Three years later …

I’m cleaning out my very disorganized files of documents, notes and e-mail messages I’ve accumulated over the three years at the Suburban Trends. I can’t believe it’s been three years already! I began working for the newspaper as an editorial assistant on Feb. 19, 2007 – Presidents’ Day. As is common with everybody else, I have learned quite a number of things while working at this newspaper for three years as an editorial assistant and as a beat reporter.

In no particular order are (at least) 0the three things I learned during my three years at the Suburban Trends:

1.    A journalist can be held accountable for every word he/she has written – including verb tenses and articles (i.e. a, an, the).

This past January, I wrote a story about New Year comments from the town council on the recession. Later, according to one councilman, I misquoted him when he said “property taxes” as a general issue. However, I put the article “a” before “property taxes,” which I didn’t know would make much of a difference. I guess the “a” indicates that his reference to property taxes wasn’t as big of an issue to address as he wanted it to be. He wrote an e-mail to the newspaper, saying that I “can write good articles” but when I try to interpret situations instead of reporting the facts, “I get a lot of things wrong as a result.” My editor said it wasn’t a big deal, but this is one incident where I realize that every word is crucial to a story.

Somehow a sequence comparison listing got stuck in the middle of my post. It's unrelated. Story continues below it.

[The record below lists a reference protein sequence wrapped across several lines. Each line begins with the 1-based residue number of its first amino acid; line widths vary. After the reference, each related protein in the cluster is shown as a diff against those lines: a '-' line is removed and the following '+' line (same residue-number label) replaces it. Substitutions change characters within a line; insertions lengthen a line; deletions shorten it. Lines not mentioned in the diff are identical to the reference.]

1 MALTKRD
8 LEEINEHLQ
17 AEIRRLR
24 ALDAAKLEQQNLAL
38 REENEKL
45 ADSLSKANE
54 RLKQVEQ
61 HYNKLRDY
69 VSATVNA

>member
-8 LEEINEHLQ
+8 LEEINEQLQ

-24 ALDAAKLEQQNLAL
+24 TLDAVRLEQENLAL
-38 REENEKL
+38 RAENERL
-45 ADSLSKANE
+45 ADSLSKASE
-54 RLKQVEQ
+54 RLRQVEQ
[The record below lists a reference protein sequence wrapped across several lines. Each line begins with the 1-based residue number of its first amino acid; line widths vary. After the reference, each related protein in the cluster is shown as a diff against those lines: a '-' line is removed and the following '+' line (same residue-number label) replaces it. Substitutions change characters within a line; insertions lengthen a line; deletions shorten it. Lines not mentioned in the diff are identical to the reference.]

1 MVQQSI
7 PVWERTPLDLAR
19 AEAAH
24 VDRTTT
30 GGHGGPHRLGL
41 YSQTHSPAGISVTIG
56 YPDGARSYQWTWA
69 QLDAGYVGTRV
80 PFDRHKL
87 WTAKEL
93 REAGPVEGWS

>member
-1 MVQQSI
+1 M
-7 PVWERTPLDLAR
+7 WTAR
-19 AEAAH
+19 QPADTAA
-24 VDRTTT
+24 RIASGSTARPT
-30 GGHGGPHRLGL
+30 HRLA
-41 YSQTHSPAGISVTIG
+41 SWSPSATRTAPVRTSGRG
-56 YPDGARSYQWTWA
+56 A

2.    If a journalist has been to one kind of meeting in town, he/she has been to all of them.

When I first started out in journalism, it was hard for me to keep up with what was discussed at the meeting. I didn’t even know how to extract the most important topics of the meeting to write coherent stories out of them. But three years later, and after going to these meetings so many times, I know who will say what, what would be discussed and even why people say what they say. There are those who stand at the microphone and blast the school board or the town council (especially the town council!). Then there are those who quietly observe the meetings but when they approach the microphone, they’re respectful of meeting protocol and the officials. It’s so by rote that one could summarize from memory what the key players in a meeting would say.

3.    If you enter journalism in hopes of getting away from crunching numbers … boy, are you in for a surprise!

Yeah, I was somewhat in for a surprise, especially when it comes to budget season. You know, that wonderful time of the year when a school district or town figures out its annual revenue and then stick it to the taxpayers. But it’s more than the numbers reporters (or readers) are concerned about; this is about what can get cut or what can be afforded. For example, parents wouldn’t want teacher layoffs because that means bigger class sizes – which means that their child could receive less attention from the classroom teacher.

The New Jersey Press Association, in part, presents budget reporting seminars at Rutgers University for journalists who are learning the ropes or who are rusty with their budget reporting skills. I’ve been to that seminar once, in November 2007. I’d go to it again; however, the seminar is very comprehensive. The Trends Living Section editor later explained that difficulty with budget reporting has to do with the “Left Brain, Right Brain” concept. In other words, many times creative people have a difficult grasp of numbers. I still have difficulty writing budget stories, but at least I have a better understanding of what to write now than three years ago.



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